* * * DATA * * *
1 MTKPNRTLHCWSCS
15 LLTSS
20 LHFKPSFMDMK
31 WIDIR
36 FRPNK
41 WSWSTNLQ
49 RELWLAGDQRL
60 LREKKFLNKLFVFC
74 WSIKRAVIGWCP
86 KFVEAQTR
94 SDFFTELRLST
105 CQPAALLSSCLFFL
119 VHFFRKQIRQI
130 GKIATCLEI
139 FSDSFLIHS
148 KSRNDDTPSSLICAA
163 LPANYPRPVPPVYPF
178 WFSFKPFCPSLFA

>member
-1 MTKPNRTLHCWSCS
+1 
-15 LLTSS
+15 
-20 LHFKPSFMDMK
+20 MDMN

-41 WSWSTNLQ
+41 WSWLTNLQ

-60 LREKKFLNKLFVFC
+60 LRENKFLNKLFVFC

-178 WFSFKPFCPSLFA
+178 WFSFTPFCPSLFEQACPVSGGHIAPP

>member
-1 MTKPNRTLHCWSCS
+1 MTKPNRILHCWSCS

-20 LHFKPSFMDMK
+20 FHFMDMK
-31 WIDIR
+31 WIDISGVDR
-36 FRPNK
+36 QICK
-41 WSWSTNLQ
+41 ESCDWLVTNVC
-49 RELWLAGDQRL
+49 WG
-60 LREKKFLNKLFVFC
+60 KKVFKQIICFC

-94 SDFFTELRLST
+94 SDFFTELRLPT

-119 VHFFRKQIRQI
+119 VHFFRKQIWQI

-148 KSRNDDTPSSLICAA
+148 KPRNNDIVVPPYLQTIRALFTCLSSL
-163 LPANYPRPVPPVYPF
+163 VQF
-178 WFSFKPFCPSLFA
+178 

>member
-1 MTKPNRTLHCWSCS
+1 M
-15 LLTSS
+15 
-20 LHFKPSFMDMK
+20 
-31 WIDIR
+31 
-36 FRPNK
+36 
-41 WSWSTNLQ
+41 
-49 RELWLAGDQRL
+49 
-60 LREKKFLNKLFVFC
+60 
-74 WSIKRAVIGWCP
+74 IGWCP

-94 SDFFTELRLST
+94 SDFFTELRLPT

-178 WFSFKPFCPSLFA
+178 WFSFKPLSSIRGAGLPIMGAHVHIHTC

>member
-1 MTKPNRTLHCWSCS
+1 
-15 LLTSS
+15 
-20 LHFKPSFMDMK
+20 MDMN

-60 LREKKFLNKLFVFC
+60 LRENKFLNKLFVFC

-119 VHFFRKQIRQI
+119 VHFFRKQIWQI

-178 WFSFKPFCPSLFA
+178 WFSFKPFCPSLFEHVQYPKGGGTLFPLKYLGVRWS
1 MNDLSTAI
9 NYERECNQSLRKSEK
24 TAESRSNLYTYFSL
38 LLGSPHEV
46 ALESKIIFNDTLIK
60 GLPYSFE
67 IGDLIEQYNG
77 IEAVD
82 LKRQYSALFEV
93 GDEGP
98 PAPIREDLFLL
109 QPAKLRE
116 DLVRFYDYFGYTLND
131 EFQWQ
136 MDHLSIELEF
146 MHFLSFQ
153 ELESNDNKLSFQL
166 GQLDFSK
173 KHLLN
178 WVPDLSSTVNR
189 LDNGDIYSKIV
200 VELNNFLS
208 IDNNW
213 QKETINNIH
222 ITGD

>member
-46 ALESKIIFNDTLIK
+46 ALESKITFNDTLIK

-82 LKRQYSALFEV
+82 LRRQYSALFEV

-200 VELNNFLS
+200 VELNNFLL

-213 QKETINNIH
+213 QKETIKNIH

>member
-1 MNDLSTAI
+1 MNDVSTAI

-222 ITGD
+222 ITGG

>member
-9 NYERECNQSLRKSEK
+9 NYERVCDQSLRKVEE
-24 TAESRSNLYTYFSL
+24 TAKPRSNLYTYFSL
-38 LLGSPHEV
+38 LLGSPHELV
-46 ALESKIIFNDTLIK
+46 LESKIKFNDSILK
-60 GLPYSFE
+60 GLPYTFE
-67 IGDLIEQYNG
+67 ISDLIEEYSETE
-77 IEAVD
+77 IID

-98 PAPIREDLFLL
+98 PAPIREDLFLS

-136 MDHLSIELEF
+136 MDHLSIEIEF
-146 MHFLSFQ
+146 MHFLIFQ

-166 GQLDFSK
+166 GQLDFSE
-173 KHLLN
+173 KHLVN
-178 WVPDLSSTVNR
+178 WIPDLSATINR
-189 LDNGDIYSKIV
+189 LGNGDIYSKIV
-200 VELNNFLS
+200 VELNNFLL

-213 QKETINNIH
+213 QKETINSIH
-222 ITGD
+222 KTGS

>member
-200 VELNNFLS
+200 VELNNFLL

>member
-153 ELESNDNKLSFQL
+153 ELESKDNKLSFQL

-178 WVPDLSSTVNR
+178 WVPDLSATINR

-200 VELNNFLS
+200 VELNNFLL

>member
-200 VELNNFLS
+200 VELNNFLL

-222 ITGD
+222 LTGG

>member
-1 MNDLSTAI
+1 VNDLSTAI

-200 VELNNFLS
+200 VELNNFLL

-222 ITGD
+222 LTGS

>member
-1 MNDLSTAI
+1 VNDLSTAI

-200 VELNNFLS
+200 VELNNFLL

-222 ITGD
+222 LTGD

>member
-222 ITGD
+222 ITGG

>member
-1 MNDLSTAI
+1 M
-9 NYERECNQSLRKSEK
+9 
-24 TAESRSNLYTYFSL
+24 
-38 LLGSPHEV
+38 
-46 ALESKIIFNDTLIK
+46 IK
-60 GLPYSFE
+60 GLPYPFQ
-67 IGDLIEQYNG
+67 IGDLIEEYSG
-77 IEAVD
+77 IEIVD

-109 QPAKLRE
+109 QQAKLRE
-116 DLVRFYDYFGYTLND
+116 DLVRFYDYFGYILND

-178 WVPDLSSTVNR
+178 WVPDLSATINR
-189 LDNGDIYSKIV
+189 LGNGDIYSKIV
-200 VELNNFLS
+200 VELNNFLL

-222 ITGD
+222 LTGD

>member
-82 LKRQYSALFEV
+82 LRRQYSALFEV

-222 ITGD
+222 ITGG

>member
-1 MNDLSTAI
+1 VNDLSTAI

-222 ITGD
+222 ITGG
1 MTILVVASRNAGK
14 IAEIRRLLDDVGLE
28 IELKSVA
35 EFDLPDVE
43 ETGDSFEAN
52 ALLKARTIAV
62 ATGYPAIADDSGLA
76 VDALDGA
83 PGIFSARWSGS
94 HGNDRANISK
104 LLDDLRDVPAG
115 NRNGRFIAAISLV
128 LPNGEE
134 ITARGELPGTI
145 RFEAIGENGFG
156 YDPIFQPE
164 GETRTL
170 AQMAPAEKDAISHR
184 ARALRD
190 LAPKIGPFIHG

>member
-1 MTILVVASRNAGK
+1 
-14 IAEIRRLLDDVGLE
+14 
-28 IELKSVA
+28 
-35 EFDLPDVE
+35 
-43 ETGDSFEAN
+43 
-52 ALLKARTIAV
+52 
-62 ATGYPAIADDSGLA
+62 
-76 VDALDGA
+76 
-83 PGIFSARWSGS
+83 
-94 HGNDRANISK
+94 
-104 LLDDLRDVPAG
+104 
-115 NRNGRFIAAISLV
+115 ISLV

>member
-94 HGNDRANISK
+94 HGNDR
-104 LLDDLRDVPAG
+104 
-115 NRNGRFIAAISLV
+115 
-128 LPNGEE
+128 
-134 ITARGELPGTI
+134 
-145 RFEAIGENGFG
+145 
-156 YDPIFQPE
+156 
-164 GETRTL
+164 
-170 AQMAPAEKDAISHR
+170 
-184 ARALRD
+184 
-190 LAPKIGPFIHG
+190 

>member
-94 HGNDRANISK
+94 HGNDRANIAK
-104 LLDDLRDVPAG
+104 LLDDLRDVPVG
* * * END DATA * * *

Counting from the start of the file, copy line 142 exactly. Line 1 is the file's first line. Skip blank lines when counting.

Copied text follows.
+60 GLPYTFE